Anselm defined God as “that which nothing greater than can be conceived.” He ended all of his arguments by saying “this thing we call God,” as a means of keeping the exact nature of God open ended. This is because God is beyond our understanding, as the Bible says, but we can leave a “place marker” for the concept of God by understanding that the ultimate logical function of the God concept is that of the transcendental signifier.

Ground of Being

One of the sophisticated concepts used by great Christian theologians is that of “The Ground of Being.” This concept indicates, not that God is the fact of things existing, but that God is the basis for the existence of all things. God is more fundamental to existing things than anything else. So fundamental to the existence of all things is God, that God can be thought of as the basis upon which things exist, the ground their being. To say that God is The ground of being or being itself, is to say that there is something we can sense that is so special about the nature of being that it hints at this fundamental reality upon which all else is based.

The phrases “Ground of Being” and “Being itself” are basically the same concept. Tillich used both at different times, and other theologians such as John McQuarrey prefer “Being Itself,” but they really speak to the same concept. Now Sceptics are always asking “how can god be being?” I think this question comes from the fact that the term is misleading. The term “Being itself” gives one the impression that God is the actual fact of “my existence,” or the existence of my flowerbed, or any object one might care to name. Paul Tillich, on the other hand, said explicitly (in Systematic Theology Vol. I) that this does not refer to an existential fact but to an ontological status. What is being said is not that God is the fact of the being of some particular object, but, that he is the basis upon which being proceeds and upon which objects participate in being. In other words, since God exists forever, nothing else can come to be without God’s will or thought, and since there can’t even be a potential for any being without God’s thought, all potentialities for being arise in the “mind of God” than in that sense God is actually “Being Itself.” I think “Ground of Being” is a less confusing term. God is the ground upon which all being is based and from which all being proceeds.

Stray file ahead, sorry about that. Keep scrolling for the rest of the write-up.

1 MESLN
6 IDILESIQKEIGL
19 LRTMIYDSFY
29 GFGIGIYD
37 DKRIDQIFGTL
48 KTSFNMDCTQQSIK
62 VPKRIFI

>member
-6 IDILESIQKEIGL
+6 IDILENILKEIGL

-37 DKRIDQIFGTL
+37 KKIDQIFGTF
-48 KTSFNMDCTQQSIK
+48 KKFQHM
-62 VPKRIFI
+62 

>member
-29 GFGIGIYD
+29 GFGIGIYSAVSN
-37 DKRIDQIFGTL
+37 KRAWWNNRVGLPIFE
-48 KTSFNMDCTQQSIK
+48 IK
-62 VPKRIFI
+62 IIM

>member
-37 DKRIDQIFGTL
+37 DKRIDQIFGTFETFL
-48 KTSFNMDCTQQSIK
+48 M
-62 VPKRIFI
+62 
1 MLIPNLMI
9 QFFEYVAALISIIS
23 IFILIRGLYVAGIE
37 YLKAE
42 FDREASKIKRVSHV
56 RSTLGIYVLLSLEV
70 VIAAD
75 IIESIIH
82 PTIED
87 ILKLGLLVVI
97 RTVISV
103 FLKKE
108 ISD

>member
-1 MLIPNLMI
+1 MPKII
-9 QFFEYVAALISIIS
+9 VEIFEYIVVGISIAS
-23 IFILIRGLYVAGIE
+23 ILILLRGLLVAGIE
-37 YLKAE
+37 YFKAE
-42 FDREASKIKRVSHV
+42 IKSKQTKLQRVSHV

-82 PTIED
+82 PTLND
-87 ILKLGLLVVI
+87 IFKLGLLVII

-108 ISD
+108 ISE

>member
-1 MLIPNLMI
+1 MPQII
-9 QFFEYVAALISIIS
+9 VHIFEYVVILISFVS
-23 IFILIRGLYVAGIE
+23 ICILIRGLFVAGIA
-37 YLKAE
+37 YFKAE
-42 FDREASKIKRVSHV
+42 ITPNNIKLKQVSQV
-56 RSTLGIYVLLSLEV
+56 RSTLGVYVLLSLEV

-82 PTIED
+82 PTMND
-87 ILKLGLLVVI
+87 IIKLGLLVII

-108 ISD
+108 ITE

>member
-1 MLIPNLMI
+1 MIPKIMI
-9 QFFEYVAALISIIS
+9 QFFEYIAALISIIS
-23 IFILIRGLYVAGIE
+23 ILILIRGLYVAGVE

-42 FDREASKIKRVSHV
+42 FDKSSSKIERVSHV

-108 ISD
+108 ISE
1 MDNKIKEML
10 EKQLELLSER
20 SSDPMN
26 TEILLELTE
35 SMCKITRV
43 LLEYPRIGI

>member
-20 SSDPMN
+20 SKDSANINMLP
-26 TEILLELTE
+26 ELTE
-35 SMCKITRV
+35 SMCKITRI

How Can “a Being” be Being Itself?

Part of the confusion stems from a misunderstanding of what is being said. I say that God is ‘necessary being’ not “a necessary being,” not because I forgot the “a” but because God is not “a being.” He is above the level of any particular being that participates in being, but exists on the level of the Being, the thing itself, apart from any particular beings. There is Being, and there is “the beings.” This is a crucial distinction, but it leaves one wondering what it means and how it could be. I think the answer lies in the fact that God is ultimate reality. God is the first, and highest and only necessary thing that exists, and thus, had God not created, God would be the only thing that exists. Could one somehow ponder a universe in which God had not created, in which God was all that was, one might well ask “what is it to be in this universe where there is only God?” In such a universe the only conceivable answer is “to be is to be God.” In that sense God is Being Itself.

By Metacrock (